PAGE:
Insurance hard markets are generally welcomed by agents because rising prices typically mean rising commission and income. Agency owners often welcome the increased revenue while employees have more work to do and customers are frequently unhappy. These are the things we generally think about, but there are some other that are very important.
In a hard market, not all agents prosper. In fact, looking at our agencies and considering agents in business five years or longer I saw a number that ceased growing or actually went backward. In the face of double-digit rate increase, how is this possible?
The first possibility is that these agencies were not aggressively looking for new customers and were relying solely on rate increases for increased income. You simply cannot do that in a hard market! Customers will shop when their premiums go up! It’s obvious, but unfortunately some agencies fail to increase their marketing efforts in hard markets. BIG mistake.
The second is that a hard market really shows the weakness of an agency with poor retention efforts. A well run agency should have a retention rate of 90% or better because they are selling on something besides price and work hard to take good care of customers. Agencies with lower retention rates in normal times often see their retention plummet during a hard market. This becomes a HUGE double whammy. Think about the math. Rates up 10%. Retention goes from 80% to 70%. What happens to growth?
The third is that average commissions go down! This is because during hard markets companies shrink their underwriting appetites and more business moves to the Excess and Surplus Lines market at lower commission rates. Depending on an agency’s business mix this can be stunningly painful. Consider an agency which writes a lot of restaurants, for example. Say the book is $500,000 total and 50% moves to E&S markets. And assume retention drops from 90% to 80%. The agency is not marketing for new customers and just trying to keep existing ones. Commission was $75,000 at 15%. Now commission averages 12.5%. Once retention is factored in commission on the book drops from $75,000 to 50%. A drop of 33.33%! And NO CHANCE of profit sharing on half the book.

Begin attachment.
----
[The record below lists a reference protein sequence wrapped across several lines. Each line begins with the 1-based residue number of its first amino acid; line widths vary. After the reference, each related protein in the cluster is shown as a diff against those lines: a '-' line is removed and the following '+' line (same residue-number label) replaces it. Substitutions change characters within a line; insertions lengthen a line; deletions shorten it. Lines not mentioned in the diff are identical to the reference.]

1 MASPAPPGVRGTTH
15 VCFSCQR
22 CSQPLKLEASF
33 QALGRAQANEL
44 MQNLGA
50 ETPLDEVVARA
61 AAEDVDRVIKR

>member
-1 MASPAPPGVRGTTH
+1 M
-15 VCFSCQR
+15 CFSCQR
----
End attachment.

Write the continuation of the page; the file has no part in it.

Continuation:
The fourth is that carriers get more aggressive about trimming their agency force to save marketing dollars and agencies with smaller books or marginal loss ratios lose carriers. This inevitably results in a loss of customers and income.
Finally, when the hard market is driven by weather-related losses, as the current one is, commission cuts become inevitable as companies struggle to maintain margin.
So, as you can see, smart agency owners have a lot to think about – and proactively manage – to take advantage of a hard market. What are you doing about these issues?
http://oaaonline.net/wp-content/uploads/2016/02/logo-blog-1.png00OAA Adminhttp://oaaonline.net/wp-content/uploads/2016/02/logo-blog-1.pngOAA Admin2014-02-25 08:12:192014-02-25 08:12:19Thoughts on the Hard Market